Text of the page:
"I still have a dream. It is a dream deeply rooted in the American dream..." - Dr. Martin Luther King, Jr.
For many babies of the '70s, '80s, and '90s - the collective Hip-Hop era - the American Dream that Dr. King so eloquently spoke of back in 1963 has often been just that - a dream. As inner cities swelter with rising rates of violence, unemployment, and despair, it sometimes seems as if we haven't "overcome" much at all in the nearly 42 years since his tragic assassination.
And yet, for some, Hip-Hop symoblizes - both literally and figuratively - the attainment of the American Dream, and the ultimate "rage against the machine" method for using what we've got to get what we want. In fact, it has been said that Hip-Hop music and culture have created more young, Black millionaire Americans than any other industries in our history. Coupled with serving as the voice box of the streets, Hip-Hop plus wealth equals power in 2012.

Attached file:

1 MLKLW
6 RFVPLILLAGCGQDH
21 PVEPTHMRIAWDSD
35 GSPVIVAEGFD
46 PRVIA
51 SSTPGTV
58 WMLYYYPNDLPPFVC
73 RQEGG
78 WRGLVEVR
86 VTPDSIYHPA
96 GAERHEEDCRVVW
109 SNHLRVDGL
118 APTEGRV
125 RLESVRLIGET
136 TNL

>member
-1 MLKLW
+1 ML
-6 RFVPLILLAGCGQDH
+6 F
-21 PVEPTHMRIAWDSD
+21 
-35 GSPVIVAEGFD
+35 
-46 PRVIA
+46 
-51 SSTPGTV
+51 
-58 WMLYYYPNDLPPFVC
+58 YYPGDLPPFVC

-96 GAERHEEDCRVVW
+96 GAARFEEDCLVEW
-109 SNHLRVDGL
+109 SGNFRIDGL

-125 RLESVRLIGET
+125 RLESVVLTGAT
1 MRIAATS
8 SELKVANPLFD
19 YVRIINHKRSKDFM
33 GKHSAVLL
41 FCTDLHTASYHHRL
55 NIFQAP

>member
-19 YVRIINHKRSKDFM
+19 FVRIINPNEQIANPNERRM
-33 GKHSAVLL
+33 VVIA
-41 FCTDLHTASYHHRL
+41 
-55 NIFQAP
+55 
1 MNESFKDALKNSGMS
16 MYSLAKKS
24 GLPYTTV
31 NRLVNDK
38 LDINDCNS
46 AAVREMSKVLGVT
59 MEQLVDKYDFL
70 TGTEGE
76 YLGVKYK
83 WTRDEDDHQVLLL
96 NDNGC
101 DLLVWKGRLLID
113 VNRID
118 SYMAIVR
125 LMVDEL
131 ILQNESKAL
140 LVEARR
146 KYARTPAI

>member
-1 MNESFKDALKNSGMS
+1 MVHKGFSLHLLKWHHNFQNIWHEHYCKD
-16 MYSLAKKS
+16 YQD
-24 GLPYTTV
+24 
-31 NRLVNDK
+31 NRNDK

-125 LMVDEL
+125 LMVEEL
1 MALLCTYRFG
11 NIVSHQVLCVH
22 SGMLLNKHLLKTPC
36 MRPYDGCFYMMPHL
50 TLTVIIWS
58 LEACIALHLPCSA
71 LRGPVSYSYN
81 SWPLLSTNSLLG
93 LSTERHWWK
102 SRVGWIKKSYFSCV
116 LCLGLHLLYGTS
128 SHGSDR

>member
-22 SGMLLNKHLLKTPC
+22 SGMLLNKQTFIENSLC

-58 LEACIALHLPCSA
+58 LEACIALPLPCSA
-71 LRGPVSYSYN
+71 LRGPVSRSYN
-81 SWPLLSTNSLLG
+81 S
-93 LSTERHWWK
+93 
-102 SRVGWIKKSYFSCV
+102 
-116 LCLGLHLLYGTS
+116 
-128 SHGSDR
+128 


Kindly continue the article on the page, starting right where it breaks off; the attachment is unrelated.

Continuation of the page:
Rapper Black Thought of the legendary Roots crew has surely seen his life change dramatically in the 25 years since the inception of his critically-acclaimed rap group. His humble, early rap days in Philly are a far cry from where his longevity and success in rap have landed him as of late. AllHipHop.com spent the evening at the lovely home of the self-proclaimed "hometown hero" MC (along with the talented young duo that make up his newly co-signed group, The Wurxs), and asked if he thinks Hip-Hop is Dr. King's dream personified - and at what costs?:
Want more Black Thought? Check back all this week for a daily dose of wise thoughts from one of the illest MCs alive! And hear more from The Wurxs!